Metafictionality and Self-Reflexivity: Postmodern Features or Countercurrent Conceptual Trends?

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Although the origins of metafiction – self-conscious fiction – can be traced back at least to the very first modern novel – Cervantes’s Don Quixotte –, during the last decades, metafictionality has insistently been categorized as a postmodern feature. Due to the self-reflexivity implied by metafiction, this kind of narrative has often been considered as anti-mimetic, thus reinforcing its value as a purely aesthetical and highly speculative form of art. In contradistinction to this perspective, some critics have reinforced the fact that, through the disruption of the conventional narrative codes, metafiction proposes a mimesis of the process, not the product, of the acts of writing and reading (Hutcheon 1980). Moreover, certain critics have emphasized how its self-referentiality is intimately linked to the world vision that has been brought to light by the developments of 20th century science (Strehle 1992, Dupuy 1989). Since postmodernism has repeatedly been announced as a past event (Hutcheon 2002, Hassan 2003), I have been intrigued by the evolution of metafiction itself: will this self-reflexive form of narrative also disappear as postmodernity comes to an end? Through the analysis of several bibliographic databases – ISI Web of Knowledge and Modern Language Association – I have elaborated a series of indicators that, in the first place, clearly show the rise and decline of the number of publications dedicated to postmodernity. Secondly, I have also recollected some evidence that indicates that, in terms of academic publications, the concepts of metafiction and self-reflexivity have evolved following a quite different trend, departing from the trajectory shown by the postmodern/postmodernism/postmodernity triad.

Keywords: Metafiction, Metadiscourse, Metatextuality, Self-Referentiality, Self-Reflexivity, Anti-Mimetic Narrative, Autopoiesis, Postmodernism, Postmodernity, Bibliometrics, Quantitative Analysis of Criticism, Bibliographic Databases, Epidemiology of Ideas, Sociology of Culture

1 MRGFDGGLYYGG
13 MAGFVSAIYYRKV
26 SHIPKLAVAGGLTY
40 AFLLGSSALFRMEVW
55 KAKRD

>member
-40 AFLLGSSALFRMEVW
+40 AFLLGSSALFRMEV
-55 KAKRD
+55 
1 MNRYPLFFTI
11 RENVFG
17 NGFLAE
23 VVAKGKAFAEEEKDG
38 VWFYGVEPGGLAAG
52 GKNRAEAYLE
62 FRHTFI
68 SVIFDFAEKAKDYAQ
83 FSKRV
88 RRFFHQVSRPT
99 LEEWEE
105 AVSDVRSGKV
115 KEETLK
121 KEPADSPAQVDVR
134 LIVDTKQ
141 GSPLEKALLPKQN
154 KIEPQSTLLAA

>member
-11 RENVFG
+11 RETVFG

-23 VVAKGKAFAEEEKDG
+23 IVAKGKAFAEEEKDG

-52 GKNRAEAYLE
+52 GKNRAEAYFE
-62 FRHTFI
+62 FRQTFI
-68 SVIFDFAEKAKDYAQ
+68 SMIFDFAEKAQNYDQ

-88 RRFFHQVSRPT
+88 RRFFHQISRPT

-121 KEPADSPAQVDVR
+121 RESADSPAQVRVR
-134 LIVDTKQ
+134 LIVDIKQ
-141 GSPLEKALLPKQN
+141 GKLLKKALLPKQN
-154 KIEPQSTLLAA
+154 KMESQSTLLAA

Stream: Arts Theory and Criticism
Presentation Type: Paper Presentation in English
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Dra. Carolina Ferrer

Assistant Professor, Department of Literary Studies, University of Quebec at Montreal
Montreal, Quebec, Canada

Carolina Ferrer is Assistant Professor at the Department of Literary Studies of the University of Quebec at Montreal (UQAM), Canada. She holds a Ph.D. in Spanish American Literature from the University of Chile. Her research interests cover Spanish American literature and culture, the imaginary of the end, possible worlds, metafiction, epistemocriticism, sociocriticism, cultural dynamics, discourse analysis, film studies. Currently, she works on the diffusion processes of ideas across disciplinary fields as well as on the interdiscoursive relations between literature, cinema, and socio-political context. Since 2007, she has been developing a new methodological approach –criticometrics– in order to quantitatively and qualitatively study literary bibliographic databases. Her actual prototype research focuses on the work of Jorge Luis Borges and its relations to science, literary theory and cinema. She has published several articles about contemporary authors: Auster, Cortázar, Dorfman, Manns, Oses, Peri Rossi, Piglia, Saramago, Volodine.

Ref: A09P0797